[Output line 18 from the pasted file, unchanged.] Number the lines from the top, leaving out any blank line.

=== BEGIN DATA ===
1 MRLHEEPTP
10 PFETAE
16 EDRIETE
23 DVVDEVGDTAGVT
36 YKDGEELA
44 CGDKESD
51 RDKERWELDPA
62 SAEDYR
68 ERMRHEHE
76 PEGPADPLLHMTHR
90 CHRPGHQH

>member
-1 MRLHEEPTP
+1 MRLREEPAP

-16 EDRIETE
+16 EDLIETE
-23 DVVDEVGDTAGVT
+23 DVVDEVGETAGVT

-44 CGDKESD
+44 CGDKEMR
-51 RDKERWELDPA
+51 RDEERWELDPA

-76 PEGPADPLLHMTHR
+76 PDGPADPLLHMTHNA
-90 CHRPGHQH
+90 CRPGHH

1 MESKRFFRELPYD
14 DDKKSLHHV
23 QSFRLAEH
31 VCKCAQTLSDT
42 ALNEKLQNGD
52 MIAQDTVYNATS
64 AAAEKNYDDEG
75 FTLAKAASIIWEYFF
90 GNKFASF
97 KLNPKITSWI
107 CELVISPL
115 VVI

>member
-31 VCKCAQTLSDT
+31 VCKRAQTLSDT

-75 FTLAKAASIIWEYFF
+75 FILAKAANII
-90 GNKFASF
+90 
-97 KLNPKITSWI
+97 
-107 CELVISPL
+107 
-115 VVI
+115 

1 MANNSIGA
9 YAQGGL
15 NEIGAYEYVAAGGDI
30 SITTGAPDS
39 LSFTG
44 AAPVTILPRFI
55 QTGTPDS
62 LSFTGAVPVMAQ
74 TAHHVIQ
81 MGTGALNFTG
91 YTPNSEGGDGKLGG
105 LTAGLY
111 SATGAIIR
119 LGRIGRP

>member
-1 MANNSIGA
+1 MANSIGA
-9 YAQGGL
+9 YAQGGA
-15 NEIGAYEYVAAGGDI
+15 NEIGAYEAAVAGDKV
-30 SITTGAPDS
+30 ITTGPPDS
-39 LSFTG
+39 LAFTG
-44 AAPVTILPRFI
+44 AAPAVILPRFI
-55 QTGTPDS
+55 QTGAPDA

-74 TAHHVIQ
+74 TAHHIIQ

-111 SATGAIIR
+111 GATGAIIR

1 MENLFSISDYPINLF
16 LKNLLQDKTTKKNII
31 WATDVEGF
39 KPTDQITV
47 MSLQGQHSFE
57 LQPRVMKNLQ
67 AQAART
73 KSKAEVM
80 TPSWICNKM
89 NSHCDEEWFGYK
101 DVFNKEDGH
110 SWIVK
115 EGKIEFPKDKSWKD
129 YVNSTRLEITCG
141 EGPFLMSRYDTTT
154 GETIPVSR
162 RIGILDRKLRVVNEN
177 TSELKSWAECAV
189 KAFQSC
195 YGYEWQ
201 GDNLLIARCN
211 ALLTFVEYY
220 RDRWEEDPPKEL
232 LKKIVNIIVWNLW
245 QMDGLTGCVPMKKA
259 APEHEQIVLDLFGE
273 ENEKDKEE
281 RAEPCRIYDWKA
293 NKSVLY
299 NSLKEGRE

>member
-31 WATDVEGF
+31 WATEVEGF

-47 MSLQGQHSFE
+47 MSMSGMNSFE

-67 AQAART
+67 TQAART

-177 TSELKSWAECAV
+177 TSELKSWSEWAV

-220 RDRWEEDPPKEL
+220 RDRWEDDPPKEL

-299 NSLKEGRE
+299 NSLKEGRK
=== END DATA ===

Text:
+23 DVVDEVGETAGVT